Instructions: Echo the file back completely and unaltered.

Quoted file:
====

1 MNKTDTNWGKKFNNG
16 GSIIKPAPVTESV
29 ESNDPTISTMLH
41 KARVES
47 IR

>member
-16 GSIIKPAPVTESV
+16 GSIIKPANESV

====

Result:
1 MNKTDTNWGKKFNNG
16 GSIIKPAPVTESV
29 ESNDPTISTMLH
41 KARVES
47 IR

>member
-16 GSIIKPAPVTESV
+16 GSIIKPANESV